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Sperm telomere length as a mediator of paternal effects

Periodic Reporting for period 1 - TELOSPERM (Sperm telomere length as a mediator of paternal effects)

Reporting period: 2017-07-01 to 2019-06-30

In 2009, Elizabeth Blackburn, Carol Greider and Jack Szostak were awarded the Physiology or Medicine Nobel Prize for discovering the fundamental processes whereby chromosome ends are protected by telomeres and the enzyme telomerase. Telomeres are regions of non-coding, but highly structured DNA at the end of linear eukaryotic chromosomes, consisting of tandem repeated highly conserved DNA sequence. Telomeres shorten at each cell division or when cells are exposed to oxidative stress (OS), resulting in telomere shortening with aging in most animals. A permanent arrest in the cell cycle occurs through cellular senescence when telomeres are shortened to a critical length, thereby increasing risk factors in a large number of diseases. Consequently, telomere length (TL) appears to predict remaining lifespan in humans and wild animals, with individuals with the shortest telomeres displaying the poorest survival prospects. Telomere erosion is therefore now considered an essential component of the ageing phenotype.
While gradual telomere attrition is a normal component of the aging process, accelerated telomere erosion and premature senescence occur in individuals that are exposed to stressors. Several cross-sectional studies in humans and experimental studies in wild and captive animals have reported associations between telomere erosion and high levels of psychosocial stress or stress biomarkers. For example, an experimental exposure to the stress hormone cortisol has been shown to dampen telomerase activity, whereas behavioral interventions that reduce stress have been shown to increase telomerase activity and slow down telomere erosion. This suggests that stress-related changes in telomere integrity is a mechanism linking stress and disease susceptibility.
Exposure to stressors is also well known to have transgenerational effects, with stress levels in the parental line having long-term negative consequences on offspring health. Recent studies show that these transgenerational effects might be mediated, at least in part, by telomere attrition. Babies from mothers who experienced stress during pregnancy had shorter telomere at birth and birds experimentally stressed during egg production produced chicks with shorter telomeres than controls. These negative effects of maternal stress levels on offspring TL should not be mediated by changes in gamete TL because the pool of ova is established in utero and TL in ova are thought to be very stable. These negative maternal effects may instead rely on the complex maternal–fetal/neonatal interaction and be mediated by an increased transfer of glucocorticoid hormones from the mother to the developing embryo. This would in turn activate the production of reactive oxygen species (ROS), as well as decrease telomerase activity in the offspring, potentially leading to telomere erosion.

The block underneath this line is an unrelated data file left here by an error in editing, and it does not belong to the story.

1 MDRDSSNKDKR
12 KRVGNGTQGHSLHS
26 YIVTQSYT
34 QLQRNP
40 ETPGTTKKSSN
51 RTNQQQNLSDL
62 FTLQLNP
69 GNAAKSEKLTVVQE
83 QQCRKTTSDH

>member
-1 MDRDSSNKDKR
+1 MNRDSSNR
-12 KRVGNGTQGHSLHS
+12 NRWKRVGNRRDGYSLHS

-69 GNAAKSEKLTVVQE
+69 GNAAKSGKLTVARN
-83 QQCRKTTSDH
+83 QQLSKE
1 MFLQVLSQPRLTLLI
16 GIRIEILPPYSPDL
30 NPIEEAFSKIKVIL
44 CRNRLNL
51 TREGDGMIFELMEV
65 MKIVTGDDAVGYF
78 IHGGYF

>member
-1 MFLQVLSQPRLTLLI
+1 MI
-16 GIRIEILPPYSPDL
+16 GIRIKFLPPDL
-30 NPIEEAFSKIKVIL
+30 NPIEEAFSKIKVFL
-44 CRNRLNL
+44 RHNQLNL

Despite having long been overlooked, paternal effects (the influence of fathers on offspring traits via mechanisms other than the transmission of alleles) are now increasingly recognized as affecting a broad range of phenotypic traits in the next generation in a variety of organisms. Paternal effects can negatively impact their offspring and there is increasing evidence for transgenerational effects of paternal stress levels at the time of reproduction with long-term consequences on offspring health. In most cases, the proximate mechanism mediating paternal influence on offspring remains unknown. This question is intriguing because in most species fathers do not interact with their offspring beyond transferring the ejaculate and mechanisms of paternal effects in these species might be widespread.
Sperm cells are highly vulnerable to OS due to the high proportion of polyunsaturated fatty acids in their membrane, their condensed DNA and reduced transcription machinery, and it is already known that stress exposure entails costs in terms of reduced sperm quality (i.e. sperm number and motility) through systemic OS lev
First, an experiment on the impact of paternal stress on sperm telomere length has been performed by exposing male zebra finches to an immune challenge and to dietary mercury. Sperm and blood samples for telomere analyses have been collected and are currently in the process of being analyzed. Results should be available soon and I am planning to submit the paper on this experiment early next year. Second, an experiment on the importance of sperm telomere length compared to blood parental telomere length for offspring aging trajectory (and blood telomere length) have been performed during the last few weeks of the fellowship (before the early termination of the grant). Samples are currently analyzed and I hope to submit the manuscript on this section of my project in 2019. Due to the early termination of this grant, I have not developed the third aim of my project.
Through the analyses of the samples collected during the two experiments performed through this fellowship, I'll examine the effect of stress exposure on sperm telomere length and determine the links between sperm telomere length and offspring telomere length at birth. Given the early termination of the grant these results are not available yet.
Zebra finches